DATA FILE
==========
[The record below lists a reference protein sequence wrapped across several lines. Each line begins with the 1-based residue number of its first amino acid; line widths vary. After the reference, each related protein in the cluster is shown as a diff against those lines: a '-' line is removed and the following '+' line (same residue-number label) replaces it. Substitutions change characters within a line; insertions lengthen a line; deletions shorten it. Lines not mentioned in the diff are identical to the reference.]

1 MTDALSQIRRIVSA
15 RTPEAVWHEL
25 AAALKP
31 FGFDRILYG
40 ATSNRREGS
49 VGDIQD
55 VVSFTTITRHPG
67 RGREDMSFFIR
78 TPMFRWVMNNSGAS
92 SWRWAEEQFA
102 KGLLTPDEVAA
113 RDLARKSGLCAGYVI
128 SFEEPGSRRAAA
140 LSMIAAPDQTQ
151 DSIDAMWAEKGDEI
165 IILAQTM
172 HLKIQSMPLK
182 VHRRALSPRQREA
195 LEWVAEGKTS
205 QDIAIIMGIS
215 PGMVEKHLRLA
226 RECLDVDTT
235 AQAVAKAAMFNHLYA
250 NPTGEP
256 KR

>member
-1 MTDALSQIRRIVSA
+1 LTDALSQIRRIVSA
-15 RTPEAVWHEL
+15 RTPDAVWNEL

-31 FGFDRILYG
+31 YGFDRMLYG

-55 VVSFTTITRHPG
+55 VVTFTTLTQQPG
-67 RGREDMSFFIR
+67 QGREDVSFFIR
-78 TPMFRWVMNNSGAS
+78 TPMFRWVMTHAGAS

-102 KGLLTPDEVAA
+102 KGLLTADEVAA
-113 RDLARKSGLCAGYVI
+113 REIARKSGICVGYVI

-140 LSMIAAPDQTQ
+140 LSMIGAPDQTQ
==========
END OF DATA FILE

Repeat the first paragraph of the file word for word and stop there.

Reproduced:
[The record below lists a reference protein sequence wrapped across several lines. Each line begins with the 1-based residue number of its first amino acid; line widths vary. After the reference, each related protein in the cluster is shown as a diff against those lines: a '-' line is removed and the following '+' line (same residue-number label) replaces it. Substitutions change characters within a line; insertions lengthen a line; deletions shorten it. Lines not mentioned in the diff are identical to the reference.]